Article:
Is Soap Self-Cleaning After All?

Today in News You Can Definitely (Please, for the sake of Tiny Baby Jesus and potential Stephen King’s The Stand-like pandemic illness ) Use: Soap.

Specifically, the soap study that was the subject of a New York Times article last Friday.

Can A Bar Of Soap Transmit Infection?

The simple answer: “No.”

The more complicated answer: “The most rigorous study of this question was published in 1965. Scientists conducted a series of experiments in which they intentionally contaminated their hands with about five billion bacteria. The bacteria were disease-causing strains, such as Staph and E. coli.

The scientists then washed their hands with a bar of soap and had a second person wash with the same bar of soap. They found that bacteria were not transferred to the second user and concluded: ‘The level of bacteria that may occur on bar soap, even under extreme usage conditions (heavy usage, poorly designed non-drainable soap dishes, etc.) does not constitute a health hazard.’”

TL;DR: Soap is soap regardless what physical form it takes.

Oh yeah? Tell that to literally any person ever who watched Friends in the 90s.

Remember this scene?

Of course you do.

And if you’ve never seen that episode, you will now never see soap the same way again.

“Next time you take a shower, think about the last thing I washed and the first thing you washed.”

— Joey Tribbiani, changing lives one bar of soap at a time

Every liquid soap manufacturer who didn’t use this line as the surefire way to sell their soap in 1996 missed a golden opportunity to cash in on the profound, and not infrequently, debilitating fear of having someone’s ass on your face.

In case you didn’t know, handwashing is the best way to combat germs. But it’s not the soap or hot water that does the trick.

The real secret to clean hands? Technique.

Not unlike, say, the folding of egg whites into cake batter or oral sex, if you’re doing it wrong, your results may vary.

Yep. There is a technique for handwashing — and no, you’re probably not using it.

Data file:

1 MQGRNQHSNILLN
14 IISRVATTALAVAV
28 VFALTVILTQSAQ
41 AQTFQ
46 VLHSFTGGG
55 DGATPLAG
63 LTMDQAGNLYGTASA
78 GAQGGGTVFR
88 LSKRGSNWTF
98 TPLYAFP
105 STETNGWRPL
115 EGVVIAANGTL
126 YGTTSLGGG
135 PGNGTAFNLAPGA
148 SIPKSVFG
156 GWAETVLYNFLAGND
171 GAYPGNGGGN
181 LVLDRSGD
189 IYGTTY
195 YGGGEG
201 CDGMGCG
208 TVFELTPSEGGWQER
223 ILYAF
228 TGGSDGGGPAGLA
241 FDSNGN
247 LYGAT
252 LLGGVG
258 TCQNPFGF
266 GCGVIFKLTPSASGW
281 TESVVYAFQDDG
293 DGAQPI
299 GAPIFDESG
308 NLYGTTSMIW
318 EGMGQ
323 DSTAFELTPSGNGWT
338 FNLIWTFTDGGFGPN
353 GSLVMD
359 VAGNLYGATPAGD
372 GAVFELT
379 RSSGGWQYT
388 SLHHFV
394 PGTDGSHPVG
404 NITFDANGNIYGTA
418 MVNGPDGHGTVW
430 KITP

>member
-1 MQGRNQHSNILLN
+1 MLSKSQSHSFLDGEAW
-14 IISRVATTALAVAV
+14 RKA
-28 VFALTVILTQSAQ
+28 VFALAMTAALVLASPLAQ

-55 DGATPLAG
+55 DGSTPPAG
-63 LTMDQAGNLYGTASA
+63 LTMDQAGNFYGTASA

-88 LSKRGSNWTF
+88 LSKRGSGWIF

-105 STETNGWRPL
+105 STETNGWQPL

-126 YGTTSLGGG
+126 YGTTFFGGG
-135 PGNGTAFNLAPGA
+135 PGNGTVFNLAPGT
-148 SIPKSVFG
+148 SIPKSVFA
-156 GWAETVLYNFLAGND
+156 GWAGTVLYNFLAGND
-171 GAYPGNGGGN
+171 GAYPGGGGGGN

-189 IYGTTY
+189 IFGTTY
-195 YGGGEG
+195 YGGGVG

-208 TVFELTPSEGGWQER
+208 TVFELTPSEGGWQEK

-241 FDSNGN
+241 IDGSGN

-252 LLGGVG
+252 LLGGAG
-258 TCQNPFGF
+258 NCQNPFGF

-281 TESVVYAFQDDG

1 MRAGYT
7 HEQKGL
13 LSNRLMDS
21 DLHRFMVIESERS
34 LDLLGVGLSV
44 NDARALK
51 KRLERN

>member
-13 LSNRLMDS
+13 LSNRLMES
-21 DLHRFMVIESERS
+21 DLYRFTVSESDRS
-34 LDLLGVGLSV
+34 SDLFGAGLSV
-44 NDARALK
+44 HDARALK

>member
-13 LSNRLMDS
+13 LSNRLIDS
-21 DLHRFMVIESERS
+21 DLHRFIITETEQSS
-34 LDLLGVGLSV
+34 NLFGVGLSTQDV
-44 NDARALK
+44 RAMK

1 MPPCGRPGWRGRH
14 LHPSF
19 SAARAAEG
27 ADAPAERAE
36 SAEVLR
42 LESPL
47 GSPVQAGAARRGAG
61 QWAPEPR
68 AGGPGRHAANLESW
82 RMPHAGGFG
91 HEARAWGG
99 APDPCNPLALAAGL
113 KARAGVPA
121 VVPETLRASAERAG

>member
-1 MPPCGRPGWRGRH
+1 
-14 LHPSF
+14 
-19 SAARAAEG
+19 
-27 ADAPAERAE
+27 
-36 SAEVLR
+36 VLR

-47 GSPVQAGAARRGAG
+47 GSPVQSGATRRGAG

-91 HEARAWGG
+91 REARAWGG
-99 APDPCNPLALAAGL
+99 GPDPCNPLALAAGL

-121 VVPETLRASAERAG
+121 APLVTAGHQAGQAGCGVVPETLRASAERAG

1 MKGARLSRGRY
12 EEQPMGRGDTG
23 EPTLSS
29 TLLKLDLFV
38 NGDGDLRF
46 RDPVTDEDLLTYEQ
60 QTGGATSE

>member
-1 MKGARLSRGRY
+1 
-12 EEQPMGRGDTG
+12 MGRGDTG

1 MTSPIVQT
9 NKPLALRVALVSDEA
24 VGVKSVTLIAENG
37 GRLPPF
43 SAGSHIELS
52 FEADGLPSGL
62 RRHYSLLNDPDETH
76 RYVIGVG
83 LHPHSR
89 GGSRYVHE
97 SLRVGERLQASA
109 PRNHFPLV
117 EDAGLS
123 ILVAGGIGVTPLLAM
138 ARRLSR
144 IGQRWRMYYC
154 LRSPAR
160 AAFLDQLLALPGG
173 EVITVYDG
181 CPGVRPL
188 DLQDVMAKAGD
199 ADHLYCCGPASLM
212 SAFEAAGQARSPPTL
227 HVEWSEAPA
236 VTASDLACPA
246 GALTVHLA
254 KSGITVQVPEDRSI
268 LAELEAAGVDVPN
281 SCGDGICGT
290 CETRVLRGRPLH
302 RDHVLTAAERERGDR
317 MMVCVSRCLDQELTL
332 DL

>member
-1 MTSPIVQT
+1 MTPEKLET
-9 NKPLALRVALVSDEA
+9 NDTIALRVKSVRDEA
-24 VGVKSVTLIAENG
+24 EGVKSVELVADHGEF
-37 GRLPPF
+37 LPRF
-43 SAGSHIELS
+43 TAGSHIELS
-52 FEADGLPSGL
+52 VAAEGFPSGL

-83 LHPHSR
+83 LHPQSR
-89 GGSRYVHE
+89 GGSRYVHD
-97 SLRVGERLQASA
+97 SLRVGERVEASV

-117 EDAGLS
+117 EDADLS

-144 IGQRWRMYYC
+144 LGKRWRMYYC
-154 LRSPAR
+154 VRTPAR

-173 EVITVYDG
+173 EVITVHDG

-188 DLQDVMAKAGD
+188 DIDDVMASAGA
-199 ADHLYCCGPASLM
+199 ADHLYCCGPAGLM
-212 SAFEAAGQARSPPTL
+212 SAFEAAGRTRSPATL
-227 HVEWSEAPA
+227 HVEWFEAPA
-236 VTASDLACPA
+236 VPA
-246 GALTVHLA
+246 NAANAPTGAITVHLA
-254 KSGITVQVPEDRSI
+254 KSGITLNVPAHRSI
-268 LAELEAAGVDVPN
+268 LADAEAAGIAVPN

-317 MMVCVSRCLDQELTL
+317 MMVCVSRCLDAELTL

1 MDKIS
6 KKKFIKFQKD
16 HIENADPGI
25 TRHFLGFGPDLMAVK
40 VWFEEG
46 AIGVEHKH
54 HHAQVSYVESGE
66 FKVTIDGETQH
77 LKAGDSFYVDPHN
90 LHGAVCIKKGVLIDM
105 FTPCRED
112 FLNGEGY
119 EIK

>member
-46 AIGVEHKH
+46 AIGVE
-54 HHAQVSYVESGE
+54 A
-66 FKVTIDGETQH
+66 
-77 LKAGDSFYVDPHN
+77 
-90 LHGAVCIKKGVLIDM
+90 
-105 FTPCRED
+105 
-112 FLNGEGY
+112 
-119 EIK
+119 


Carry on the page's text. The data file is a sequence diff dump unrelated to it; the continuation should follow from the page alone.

Here you are:


Yep. Your mom taught you wrong because she obviously doesn't give a crap about you or anyone else to whom you might transmit a communicable disease. 

This is a whole class in nursing school. The instructor (a matronly former RN who still wears a bacteria infested cap attached to her head with 731 bobby pins) covers your hands with some goo that is detectable by black light (so… something like either blood or semen). She sends you off to the sink to do your best to wash it off. When you’re done trying, she puts your hands under the black light to show everyone in your class how terrible of a person you are and prove you probably have literal shit all over you.

Two gripes I have with this (WHO produced) video:

  1. Dude. Water is precious mother frickin resource. TURN IT THE FRACK OFF. These people have clearly never lived in California.

  2. This man’s voice — which isn’t exactly drone-like but definitely close enough to make me want to stab myself in the ear with a chopstick.

Anyway, gripes aside, you’re welcome. Just doing my part to stop the spread of e. Coli into your food.

Good news: I know how to wash my hands.

Bad news: I never actually spend an ENTIRE MINUTE washing my hands (well, except in nursing and before assisiting in heart surgery).

You do it. Seriously.

Go right now. Time that shit and discover what an absolute failure you are as a human being.

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